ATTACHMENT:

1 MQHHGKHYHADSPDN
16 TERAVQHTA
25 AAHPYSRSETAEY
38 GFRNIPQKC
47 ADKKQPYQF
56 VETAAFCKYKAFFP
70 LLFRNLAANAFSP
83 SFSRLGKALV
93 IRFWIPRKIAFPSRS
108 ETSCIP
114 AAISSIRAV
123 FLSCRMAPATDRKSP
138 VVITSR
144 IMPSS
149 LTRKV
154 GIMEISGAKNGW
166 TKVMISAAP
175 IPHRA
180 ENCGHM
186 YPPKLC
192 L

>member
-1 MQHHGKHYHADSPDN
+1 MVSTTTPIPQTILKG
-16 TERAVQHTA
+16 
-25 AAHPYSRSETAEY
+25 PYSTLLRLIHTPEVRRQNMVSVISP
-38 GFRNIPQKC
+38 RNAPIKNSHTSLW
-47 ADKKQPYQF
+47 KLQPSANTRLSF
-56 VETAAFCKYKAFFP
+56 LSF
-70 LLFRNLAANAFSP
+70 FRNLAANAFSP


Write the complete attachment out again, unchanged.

1 MQHHGKHYHADSPDN
16 TERAVQHTA
25 AAHPYSRSETAEY
38 GFRNIPQKC
47 ADKKQPYQF
56 VETAAFCKYKAFFP
70 LLFRNLAANAFSP
83 SFSRLGKALV
93 IRFWIPRKIAFPSRS
108 ETSCIP
114 AAISSIRAV
123 FLSCRMAPATDRKSP
138 VVITSR
144 IMPSS
149 LTRKV
154 GIMEISGAKNGW
166 TKVMISAAP
175 IPHRA
180 ENCGHM
186 YPPKLC
192 L

>member
-1 MQHHGKHYHADSPDN
+1 MVSTTTPIPQTILKG
-16 TERAVQHTA
+16 
-25 AAHPYSRSETAEY
+25 PYSTLLRLIHTPEVRRQNMVSVISP
-38 GFRNIPQKC
+38 RNAPIKNSHTSLW
-47 ADKKQPYQF
+47 KLQPSANTRLSF
-56 VETAAFCKYKAFFP
+56 LSF
-70 LLFRNLAANAFSP
+70 FRNLAANAFSP